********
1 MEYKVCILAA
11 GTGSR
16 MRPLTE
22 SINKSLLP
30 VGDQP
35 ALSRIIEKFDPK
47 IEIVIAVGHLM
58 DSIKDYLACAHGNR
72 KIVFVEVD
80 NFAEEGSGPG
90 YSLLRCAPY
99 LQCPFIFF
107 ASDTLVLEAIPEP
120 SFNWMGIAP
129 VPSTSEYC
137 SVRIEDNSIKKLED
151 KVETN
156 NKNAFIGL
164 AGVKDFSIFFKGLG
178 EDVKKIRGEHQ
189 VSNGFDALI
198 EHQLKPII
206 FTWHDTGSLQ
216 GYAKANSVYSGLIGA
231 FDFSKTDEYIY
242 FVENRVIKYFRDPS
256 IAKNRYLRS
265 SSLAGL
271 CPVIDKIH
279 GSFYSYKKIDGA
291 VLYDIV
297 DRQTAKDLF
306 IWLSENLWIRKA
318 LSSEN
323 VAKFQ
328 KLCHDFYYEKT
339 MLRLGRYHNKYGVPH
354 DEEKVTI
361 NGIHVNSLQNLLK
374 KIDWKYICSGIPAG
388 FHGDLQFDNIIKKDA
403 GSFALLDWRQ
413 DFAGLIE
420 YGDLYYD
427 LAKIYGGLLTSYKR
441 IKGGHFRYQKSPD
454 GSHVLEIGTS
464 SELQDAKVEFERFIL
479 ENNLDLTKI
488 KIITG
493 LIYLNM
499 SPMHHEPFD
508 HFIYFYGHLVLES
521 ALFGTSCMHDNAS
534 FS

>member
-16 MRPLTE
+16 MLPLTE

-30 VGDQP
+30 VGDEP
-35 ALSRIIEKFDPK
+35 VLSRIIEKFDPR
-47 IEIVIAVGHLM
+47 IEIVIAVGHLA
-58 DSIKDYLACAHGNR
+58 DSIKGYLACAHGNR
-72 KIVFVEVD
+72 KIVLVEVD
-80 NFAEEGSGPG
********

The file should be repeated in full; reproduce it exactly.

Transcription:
1 MEYKVCILAA
11 GTGSR
16 MRPLTE
22 SINKSLLP
30 VGDQP
35 ALSRIIEKFDPK
47 IEIVIAVGHLM
58 DSIKDYLACAHGNR
72 KIVFVEVD
80 NFAEEGSGPG
90 YSLLRCAPY
99 LQCPFIFF
107 ASDTLVLEAIPEP
120 SFNWMGIAP
129 VPSTSEYC
137 SVRIEDNSIKKLED
151 KVETN
156 NKNAFIGL
164 AGVKDFSIFFKGLG
178 EDVKKIRGEHQ
189 VSNGFDALI
198 EHQLKPII
206 FTWHDTGSLQ
216 GYAKANSVYSGLIGA
231 FDFSKTDEYIY
242 FVENRVIKYFRDPS
256 IAKNRYLRS
265 SSLAGL
271 CPVIDKIH
279 GSFYSYKKIDGA
291 VLYDIV
297 DRQTAKDLF
306 IWLSENLWIRKA
318 LSSEN
323 VAKFQ
328 KLCHDFYYEKT
339 MLRLGRYHNKYGVPH
354 DEEKVTI
361 NGIHVNSLQNLLK
374 KIDWKYICSGIPAG
388 FHGDLQFDNIIKKDA
403 GSFALLDWRQ
413 DFAGLIE
420 YGDLYYD
427 LAKIYGGLLTSYKR
441 IKGGHFRYQKSPD
454 GSHVLEIGTS
464 SELQDAKVEFERFIL
479 ENNLDLTKI
488 KIITG
493 LIYLNM
499 SPMHHEPFD
508 HFIYFYGHLVLES
521 ALFGTSCMHDNAS
534 FS

>member
-16 MRPLTE
+16 MLPLTE

-30 VGDQP
+30 VGDEP
-35 ALSRIIEKFDPK
+35 VLSRIIEKFDPR
-47 IEIVIAVGHLM
+47 IEIVIAVGHLA
-58 DSIKDYLACAHGNR
+58 DSIKGYLACAHGNR
-72 KIVFVEVD
+72 KIVLVEVD
-80 NFAEEGSGPG